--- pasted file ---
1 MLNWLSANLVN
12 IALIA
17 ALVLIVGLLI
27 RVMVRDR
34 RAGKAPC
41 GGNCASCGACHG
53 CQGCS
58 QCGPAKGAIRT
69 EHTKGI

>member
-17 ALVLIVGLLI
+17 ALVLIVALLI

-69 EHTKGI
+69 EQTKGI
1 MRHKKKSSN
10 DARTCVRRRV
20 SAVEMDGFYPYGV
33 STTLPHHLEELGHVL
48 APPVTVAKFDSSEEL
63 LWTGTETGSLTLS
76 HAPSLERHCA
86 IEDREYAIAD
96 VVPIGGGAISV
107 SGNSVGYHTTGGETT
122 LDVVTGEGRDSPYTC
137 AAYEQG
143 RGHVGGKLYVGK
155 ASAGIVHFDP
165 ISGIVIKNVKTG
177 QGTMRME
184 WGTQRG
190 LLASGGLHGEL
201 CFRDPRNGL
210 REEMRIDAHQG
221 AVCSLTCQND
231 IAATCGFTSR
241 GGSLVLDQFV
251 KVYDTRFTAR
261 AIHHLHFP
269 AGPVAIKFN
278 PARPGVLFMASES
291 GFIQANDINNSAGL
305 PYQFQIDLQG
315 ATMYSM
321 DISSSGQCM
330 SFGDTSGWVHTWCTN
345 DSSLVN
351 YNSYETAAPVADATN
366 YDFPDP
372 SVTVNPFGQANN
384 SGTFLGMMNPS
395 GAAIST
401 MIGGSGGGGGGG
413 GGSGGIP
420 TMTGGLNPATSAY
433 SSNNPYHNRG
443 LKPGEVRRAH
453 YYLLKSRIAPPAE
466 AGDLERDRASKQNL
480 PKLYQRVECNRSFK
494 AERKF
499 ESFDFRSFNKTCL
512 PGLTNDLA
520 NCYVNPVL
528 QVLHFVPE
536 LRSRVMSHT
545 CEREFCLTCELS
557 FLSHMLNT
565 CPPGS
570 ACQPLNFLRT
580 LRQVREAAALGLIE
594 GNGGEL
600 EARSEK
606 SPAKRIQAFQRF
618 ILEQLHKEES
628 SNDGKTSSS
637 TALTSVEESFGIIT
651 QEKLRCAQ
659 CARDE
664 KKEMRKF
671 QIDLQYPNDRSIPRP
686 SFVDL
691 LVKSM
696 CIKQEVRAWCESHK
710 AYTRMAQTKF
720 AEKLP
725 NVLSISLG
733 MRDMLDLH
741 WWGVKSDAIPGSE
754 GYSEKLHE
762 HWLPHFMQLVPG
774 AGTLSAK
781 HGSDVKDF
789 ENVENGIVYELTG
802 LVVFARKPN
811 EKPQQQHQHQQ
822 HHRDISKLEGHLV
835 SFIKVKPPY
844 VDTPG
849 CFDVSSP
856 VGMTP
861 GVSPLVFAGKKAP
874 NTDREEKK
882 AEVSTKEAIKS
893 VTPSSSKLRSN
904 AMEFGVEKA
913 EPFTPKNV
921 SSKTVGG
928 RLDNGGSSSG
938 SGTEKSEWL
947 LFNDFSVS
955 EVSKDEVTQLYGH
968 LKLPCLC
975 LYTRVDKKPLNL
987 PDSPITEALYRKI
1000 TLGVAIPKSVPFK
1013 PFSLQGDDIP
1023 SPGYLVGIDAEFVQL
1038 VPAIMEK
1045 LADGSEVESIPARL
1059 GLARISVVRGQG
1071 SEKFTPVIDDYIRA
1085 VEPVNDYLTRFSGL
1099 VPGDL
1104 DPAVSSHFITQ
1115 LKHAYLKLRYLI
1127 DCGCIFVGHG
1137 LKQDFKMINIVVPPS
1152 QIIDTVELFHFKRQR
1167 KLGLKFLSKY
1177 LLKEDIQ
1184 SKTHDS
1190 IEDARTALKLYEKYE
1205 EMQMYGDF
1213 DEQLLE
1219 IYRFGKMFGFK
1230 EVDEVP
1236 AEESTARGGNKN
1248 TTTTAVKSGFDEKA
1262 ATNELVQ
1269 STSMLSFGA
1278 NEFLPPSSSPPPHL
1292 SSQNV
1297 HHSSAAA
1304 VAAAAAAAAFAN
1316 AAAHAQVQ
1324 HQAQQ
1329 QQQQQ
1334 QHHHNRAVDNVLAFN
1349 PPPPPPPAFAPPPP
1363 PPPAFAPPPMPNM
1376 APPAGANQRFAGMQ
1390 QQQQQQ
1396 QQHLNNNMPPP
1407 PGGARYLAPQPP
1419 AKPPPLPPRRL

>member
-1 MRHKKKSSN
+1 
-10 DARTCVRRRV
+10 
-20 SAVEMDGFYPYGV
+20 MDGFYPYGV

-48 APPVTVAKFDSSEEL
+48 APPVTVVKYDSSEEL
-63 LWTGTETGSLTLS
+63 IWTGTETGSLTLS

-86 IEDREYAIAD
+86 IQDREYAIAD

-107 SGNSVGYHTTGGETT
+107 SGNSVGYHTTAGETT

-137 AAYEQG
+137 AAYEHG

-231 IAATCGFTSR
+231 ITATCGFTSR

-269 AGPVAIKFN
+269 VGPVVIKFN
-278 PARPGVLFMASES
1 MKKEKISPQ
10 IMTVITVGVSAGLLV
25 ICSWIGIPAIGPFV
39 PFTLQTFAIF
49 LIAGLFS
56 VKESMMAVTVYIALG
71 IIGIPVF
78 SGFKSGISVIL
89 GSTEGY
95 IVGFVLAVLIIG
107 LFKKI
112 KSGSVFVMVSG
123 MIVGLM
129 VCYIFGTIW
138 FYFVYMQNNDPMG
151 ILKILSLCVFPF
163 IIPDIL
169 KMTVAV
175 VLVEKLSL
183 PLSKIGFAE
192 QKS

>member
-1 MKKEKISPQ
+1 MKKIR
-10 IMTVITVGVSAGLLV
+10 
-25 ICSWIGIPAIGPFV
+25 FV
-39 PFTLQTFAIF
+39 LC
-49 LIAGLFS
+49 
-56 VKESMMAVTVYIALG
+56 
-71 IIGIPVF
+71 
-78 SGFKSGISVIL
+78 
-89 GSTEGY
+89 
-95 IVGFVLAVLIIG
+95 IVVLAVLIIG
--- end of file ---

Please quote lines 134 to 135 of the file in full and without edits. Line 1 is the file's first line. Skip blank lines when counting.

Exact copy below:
1205 EMQMYGDF
1213 DEQLLE